Coming Home: Process the past... Plan the future
When I came back from my first international placement, I was stuck for many, many months. I couldn’t figure out where I wanted to go or what I wanted to do. Bless my grandmother. I took advantage of her hospitality for an uncomfortably long time.
I wasn’t alone in my uncertainties. Many early-career and established professionals find themselves back at home, trying to process what happened, feeling a need to re-examine their priorities and uncertain about their next-best-step.
In this discussion we will do two things. First, we will consider what to do with the memories of events that may have happened. Second, we will look at a strategy for getting unstuck and for moving into the next glorious chapters of our lives.
What happened there anyway...? Unpacking the suitcase of my experience.
When I return from a trip I have three categories of new acquisitions in my suitcases. First, there are the treasures – the souvenirs that I will use or look at fondly for years to come. Next there are some broken things, like a cracked piece of pottery that I hate to let go of because I knew the potter and I don’t know if I will ever see her again. Finally, there are things I don’t yet know what to do with – like the lamp made out of an ostrich foot. It seemed like a valuable buy at the time. (Culture shock can do odd things to our judgment.) It remains in my closet as a touchstone with something that feels important, but I don’t want to put it out for others to see.
What is contained within my physical luggage is also contained in the collection of experiences and memories that I bring back.
I return home with treasures – things like my growth in confidence, knowledge and skills and my new friends and new visions. I also return home with some damaged bits – the memory of mistakes I made, things I said and regretted, the bruises of things that happened to or around me. And finally I bring back some confusion and uncertainty – perhaps about the mix of good and not-so-good that arose out of a decision or action I took.
One of the most important things we can do on ending a mission is give ourselves permission to let go of the broken bits. The shards of that pot won’t ever come together again. Remember the potter, and let the shards return to the earth. The thing that I said or did won’t cease to have happened. Look at it. Learn from it. And let it go. We carry more baggage and broken bits than we need in life. Letting go of some of it gives freedom and creates more space for the wondrous bits.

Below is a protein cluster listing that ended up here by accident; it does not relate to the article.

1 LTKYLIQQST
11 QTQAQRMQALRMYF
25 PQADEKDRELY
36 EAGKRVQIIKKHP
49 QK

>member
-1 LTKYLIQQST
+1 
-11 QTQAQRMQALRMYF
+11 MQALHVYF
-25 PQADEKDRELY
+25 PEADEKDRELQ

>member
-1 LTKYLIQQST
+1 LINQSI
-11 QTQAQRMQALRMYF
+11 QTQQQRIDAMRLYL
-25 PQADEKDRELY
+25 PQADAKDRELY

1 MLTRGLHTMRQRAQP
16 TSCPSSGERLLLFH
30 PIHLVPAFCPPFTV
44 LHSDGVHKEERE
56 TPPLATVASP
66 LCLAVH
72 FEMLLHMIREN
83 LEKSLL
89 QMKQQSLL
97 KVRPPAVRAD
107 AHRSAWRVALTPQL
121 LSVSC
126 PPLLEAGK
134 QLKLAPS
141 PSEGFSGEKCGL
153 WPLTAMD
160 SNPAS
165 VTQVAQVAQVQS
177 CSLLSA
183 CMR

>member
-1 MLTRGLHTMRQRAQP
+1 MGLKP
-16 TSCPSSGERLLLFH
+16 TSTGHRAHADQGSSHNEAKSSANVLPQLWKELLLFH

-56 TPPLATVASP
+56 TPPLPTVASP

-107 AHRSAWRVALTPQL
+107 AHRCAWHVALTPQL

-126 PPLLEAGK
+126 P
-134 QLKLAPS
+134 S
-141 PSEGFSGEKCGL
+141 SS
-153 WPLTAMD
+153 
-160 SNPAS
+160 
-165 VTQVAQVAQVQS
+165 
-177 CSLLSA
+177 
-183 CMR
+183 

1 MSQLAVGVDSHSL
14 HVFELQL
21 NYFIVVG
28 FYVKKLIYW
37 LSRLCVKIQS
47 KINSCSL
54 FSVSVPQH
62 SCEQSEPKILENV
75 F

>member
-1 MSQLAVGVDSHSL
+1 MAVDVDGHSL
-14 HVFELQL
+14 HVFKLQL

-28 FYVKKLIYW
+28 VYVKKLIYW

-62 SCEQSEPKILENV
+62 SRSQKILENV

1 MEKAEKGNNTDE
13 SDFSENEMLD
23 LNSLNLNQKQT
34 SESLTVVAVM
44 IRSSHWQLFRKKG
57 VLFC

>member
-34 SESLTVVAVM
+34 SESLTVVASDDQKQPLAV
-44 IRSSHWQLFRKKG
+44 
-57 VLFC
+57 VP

Sometimes an event or experience is too big to let go of on my own. A few of my friends, a good therapist, a wise person or two are important in helping me process old and new broken bits. There are people with the same skills wherever you are. Look and you will find them. When my car isn’t functioning smoothly I take it to my mechanic. When I become aware of something that isn’t working well in my spirit, mind or heart I take it to someone who has ears that hear and tools to help me repair.
Friends and time may also help to make sense of experiences which, like the ostrich lamp, we don’t know how to categorize or share. Some things I did as a volunteer in Asia many years ago had both positive and negative consequences. My actions were important – perhaps life-saving, for many people in that moment – and they may have contributed, over time, to a weakening of their capacities and identity. I still wonder about those times and about what I did. I may never come to conclusions, but the questioning has enriched what I have done since.
In those days – months – when I was stuck at my grandmother’s, what I needed was someone to give me permission to dream. And then I needed a push to get me off the couch and taking a step towards that dream.
Consider this to be both the permission and the push. Make a fresh cup of coffee or a cold drink, open a fresh page in your journal, and give yourself time to do a bit of work.
Think about three years from now. Let your indulgent fantasies run wild. Where would you really like to be? What would you really like to be doing? With whom? In what kind of financial state? Wearing what? Knowing what? … Fill in that picture vividly, with as much detail as you can create. Write it all down.
When you’ve finished, ask where you would need to be in two years in order to arrive at that three year destination. You won’t have arrived, but you’ll be 2/3 of the way along the path. Describe what the picture looks like at that point, in vivid detail.
Next – what will the picture look like one year from now? When you’ve described that, what will it look like in six months? In three?
And now the real kicker – what will it look like next Monday?
The first and last questions are the most important. Give yourself the freedom to dream, and then give yourself clarity about the first step you can take en route to fulfilling that dream.
And it is important to recognize that you aren’t locked in. If you get three months or three hours along the pathway and you understand that you didn’t get it right – that with new information or insight or inspiration you have a better idea – hooray. Declare victory. Decide on the next step along the revised path and take it. Change as often as you need to – always with your radar tuned up high in seeking more clear understanding of what you and the universe are sorting out as the right destination and pathway.
The Artist’s Way by Julia Cameron combines practical tools for planning and creativity with a reflective, spiritual approach for people with and without a spiritual practice. Have a look at “the basic tools”.